Original disclosure @ ADB website
Updated in EWS Jul 7, 2020
Disclosed by Bank Oct 3, 2016
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The proposed project will involve infrastructure of the national power transmission that will cover (i) reinforcement of the existing 220 kV line from Balkanabat to Ashgabat (450 km) and Ashgabat to Mary (360 km); and (ii) substations at Serdar, Tejen, Ashgabat and Balkanabat. The project also includes the infrastructure of the regional power transmission covering the construction of (i) a 500 kV line from Mary to the Afghanistan border (275 km); (ii) a 220 kV line from Balkanabat to Etrek (260 km); and (iii) a new 220 kV substation at Etrek.
The proposed loan amount to finance the project has been increased from the original $150 million discussed in February to $500 million.
PROJECT RATIONALE AND LINKAGE TO COUNTRY/REGIONAL STRATEGY
Turkmenistan plans to regain its position of a large electricity exporter to its neighbors. It is a sparsely populated country surrounded by Afghanistan, Iran, Uzbekistan and the Caspian Sea. Afghanistan, Turkmenistan and Uzbekistan all have about the same land area but the population of Turkmenistan is about 6 million, whereas the other two countries have population of about 30 million each Iran is three times larger with population of about 80 million.
On the regional scene, Turkmenistan is a net exporter of gas and electricity to its neighbors and the energy export contributes to about 55% of the national GDP. With an average annual growth of about 11% since 2007, according to official data, Turkmenistan remains one of the fastest growing economies in the world. It is an upper middle income country and in 2015, Turkmenistan GDP per capita was about $8,760, compared with Afghanistan ($664), Georgia ($3,168), Kazakhstan ($6,768), Pakistan ($1,275) and Uzbekistan ($2,143).
It has the 4th largest reserves of gas, and currently exports about 45 billion cbm (bcbm) of gas each year. However, its export market has shifted from Central Asian republics (80 bcbm in 1990) through Kazakhstan, Uzbekistan and Russia, to Ukraine (11 bcbm in 1991) to Iran (6.5 bcbm in 1998), Russia (80 bcbm) and to PRC (30 bcbm) since 2010. Now the new prospect of exporting about 33 billion cubic meters through the proposed 1800 km Turkmenistan-Afghanistan-Pakistan-India (TAPI) pipeline is a major drive of gas export.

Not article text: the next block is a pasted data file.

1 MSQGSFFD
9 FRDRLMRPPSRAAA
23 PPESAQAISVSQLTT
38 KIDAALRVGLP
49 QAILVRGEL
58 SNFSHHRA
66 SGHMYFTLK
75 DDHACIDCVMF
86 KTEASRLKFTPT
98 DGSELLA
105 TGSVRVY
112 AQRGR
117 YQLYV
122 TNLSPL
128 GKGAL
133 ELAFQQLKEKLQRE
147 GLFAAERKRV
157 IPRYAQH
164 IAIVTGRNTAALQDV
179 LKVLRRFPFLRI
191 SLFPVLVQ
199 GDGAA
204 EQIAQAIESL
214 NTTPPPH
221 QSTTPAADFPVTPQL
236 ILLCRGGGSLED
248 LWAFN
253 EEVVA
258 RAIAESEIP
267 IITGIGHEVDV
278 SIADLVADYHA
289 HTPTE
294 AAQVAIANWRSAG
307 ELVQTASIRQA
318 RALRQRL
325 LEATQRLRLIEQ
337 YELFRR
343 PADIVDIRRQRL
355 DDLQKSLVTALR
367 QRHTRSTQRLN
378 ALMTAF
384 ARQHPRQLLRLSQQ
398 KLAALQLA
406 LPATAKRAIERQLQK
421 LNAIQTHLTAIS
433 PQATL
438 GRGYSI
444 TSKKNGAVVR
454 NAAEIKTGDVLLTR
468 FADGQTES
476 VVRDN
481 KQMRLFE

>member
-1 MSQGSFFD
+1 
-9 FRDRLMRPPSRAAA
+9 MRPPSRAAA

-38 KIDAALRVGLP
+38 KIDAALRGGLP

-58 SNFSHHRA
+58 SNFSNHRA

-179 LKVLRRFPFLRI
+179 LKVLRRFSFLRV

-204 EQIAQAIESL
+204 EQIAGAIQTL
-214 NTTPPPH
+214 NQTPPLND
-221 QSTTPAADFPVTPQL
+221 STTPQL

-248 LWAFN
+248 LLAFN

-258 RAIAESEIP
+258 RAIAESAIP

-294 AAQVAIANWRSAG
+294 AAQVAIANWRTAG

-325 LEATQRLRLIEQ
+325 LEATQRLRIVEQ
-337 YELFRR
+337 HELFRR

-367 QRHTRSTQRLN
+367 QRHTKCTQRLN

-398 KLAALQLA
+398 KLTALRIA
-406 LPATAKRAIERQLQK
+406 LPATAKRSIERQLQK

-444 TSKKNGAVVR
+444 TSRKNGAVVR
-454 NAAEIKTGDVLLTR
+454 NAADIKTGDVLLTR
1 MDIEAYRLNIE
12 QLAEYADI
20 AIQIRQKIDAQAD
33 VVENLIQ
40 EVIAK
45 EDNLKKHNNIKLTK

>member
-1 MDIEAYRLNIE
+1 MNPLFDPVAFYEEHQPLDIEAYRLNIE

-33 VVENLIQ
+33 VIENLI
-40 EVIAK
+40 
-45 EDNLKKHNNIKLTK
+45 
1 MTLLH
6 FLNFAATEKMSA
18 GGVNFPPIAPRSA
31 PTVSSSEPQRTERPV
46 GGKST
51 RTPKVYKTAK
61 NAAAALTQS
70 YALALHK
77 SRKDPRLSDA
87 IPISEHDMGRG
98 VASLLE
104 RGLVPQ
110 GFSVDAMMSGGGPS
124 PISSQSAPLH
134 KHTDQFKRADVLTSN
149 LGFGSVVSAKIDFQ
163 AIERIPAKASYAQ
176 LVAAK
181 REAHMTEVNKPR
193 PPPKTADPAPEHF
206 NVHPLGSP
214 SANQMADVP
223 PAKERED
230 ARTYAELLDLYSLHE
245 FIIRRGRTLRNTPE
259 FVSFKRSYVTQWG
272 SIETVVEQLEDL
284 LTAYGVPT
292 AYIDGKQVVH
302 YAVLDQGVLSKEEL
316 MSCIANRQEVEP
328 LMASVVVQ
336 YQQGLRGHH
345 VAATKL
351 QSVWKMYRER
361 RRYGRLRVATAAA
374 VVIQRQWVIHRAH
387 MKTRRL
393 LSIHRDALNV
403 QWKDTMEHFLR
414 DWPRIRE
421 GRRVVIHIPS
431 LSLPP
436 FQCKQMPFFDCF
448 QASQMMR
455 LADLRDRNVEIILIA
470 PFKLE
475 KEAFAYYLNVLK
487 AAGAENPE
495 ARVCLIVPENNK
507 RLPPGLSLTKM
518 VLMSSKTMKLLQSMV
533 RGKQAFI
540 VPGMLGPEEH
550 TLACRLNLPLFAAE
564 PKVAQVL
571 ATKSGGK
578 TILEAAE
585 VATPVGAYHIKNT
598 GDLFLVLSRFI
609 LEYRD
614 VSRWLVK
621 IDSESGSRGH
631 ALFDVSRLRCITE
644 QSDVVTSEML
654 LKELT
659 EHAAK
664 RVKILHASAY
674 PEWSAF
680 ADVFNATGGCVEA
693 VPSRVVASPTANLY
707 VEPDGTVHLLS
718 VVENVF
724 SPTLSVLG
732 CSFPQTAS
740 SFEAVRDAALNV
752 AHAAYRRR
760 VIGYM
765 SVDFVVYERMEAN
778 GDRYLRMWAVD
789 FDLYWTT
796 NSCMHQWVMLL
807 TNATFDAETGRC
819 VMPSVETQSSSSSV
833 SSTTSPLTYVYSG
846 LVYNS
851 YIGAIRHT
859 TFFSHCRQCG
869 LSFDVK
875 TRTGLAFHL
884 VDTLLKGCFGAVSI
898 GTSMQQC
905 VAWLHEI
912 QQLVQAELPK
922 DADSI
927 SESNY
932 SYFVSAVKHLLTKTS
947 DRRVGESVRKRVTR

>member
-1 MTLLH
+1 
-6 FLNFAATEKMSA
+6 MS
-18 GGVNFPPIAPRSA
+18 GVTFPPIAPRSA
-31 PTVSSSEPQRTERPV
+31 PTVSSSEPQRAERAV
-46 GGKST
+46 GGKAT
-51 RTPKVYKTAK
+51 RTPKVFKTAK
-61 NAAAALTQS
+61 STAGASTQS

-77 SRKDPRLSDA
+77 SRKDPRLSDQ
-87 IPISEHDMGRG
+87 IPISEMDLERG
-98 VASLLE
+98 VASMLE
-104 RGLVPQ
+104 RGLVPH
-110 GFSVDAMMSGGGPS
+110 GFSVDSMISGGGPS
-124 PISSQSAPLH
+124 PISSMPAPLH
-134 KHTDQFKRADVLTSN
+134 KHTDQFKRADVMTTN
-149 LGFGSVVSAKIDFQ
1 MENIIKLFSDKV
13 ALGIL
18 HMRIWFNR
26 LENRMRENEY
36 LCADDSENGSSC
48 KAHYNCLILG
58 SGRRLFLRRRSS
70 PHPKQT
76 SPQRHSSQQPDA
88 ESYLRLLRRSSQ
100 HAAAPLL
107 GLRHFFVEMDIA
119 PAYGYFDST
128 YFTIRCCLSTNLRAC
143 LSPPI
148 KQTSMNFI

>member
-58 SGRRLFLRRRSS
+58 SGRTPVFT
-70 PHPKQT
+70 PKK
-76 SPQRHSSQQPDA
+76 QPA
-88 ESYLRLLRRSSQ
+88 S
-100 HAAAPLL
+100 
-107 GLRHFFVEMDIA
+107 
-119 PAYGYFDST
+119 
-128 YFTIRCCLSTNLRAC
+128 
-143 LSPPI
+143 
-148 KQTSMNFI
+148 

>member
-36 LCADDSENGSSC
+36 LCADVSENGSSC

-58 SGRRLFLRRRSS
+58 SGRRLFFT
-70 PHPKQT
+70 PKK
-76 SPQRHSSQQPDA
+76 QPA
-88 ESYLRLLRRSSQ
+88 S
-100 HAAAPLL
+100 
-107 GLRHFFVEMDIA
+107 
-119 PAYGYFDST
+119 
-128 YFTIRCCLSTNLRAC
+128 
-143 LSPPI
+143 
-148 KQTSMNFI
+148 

On the domestic scene, the entire population has access to grid connected electricity. The export income allows the government to provide cheaper electricity to all customers including more than half of the population that lives in rural areas leading an agricultural livelihood. The rural farms also make the country self-sufficient in food despite its harsh climate. State Energy Corporation Turkmenenergo (Turkmenenergo) generates 99.8% of its power from gas and large part of its power infrastructure was developed in around 70s. With new power generations coming online, the 2016 available generation capacity is about 4,500 MW, and by 2020, about 2,700 MW capacity will be added to the system. The 2016 peak load is at about 3,100 MW. With the new power generations coming online, the government plans to fast track its export related transmission infrastructures to its lucrative export markets that provides revenue in US dollars.
In early 90s, Turkmenenergo power export was at its peak of about 13,000 GWh per year. The export volume has gradually moved downwards: 9,800 GWh in 2001, about 1500 GWh in 2010 and about 3,200 GWh in 2015. With Turkmenistan's large gas reserves and potential to generate cost competitive electricity, the government plans to reinforce its old infrastructure, and increase electricity export to about 6,000 GWh by 2025 meeting an increasing demand from its existing clients of Iran and Afghanistan, and Pakistan (through Afghanistan). Government requested ADB financing to reinforce the existing overloaded 220 kV transmission line Balkanabat to Ashgabat to Mary Power Plant, including substations at Serdar, Tejen, Ashgabat and Balkanabat. The existing transmission line was constructed as single circuit line almost 40 years ago. The request also covers two regional transmission interconnections as immediate priority a 500 kV line to Afghanistan and a 220 kV line to Iran. A small scale project preparatory technical assistance, in the amount of $225,000, will be undertaken to support the project executing and implementing agencies (EA and IA) to prepare the detailed technical specifications and bidding documents for the project.
Impact the Project is Aligned with
1. Improved economic growth and sector profitability
2. Diversified economic structure and export base.
Regional cooperation and power export opportunities maximized.
ACCOUNTABILITY MECHANISM OF ADB
The Accountability Mechanism is an independent complaint mechanism and fact-finding body for people who believe they are likely to be, or have been, adversely affected by an Asian Development Bank-financed project. If you submit a complaint to the Accountability Mechanism, they may investigate to assess whether the Asian Development Bank is following its own policies and procedures for preventing harm to people or the environment. You can learn more about the Accountability Mechanism and how to file a complaint at: http://www.adb.org/site/accountability-mechanism/main
Responsible ADB Officer Hasnie, Sohail
Responsible ADB Department Central and West Asia Department
Responsible ADB Division Energy Division, CWRD
Ministry of Energy of Turkmenistan
55, 2022 Str.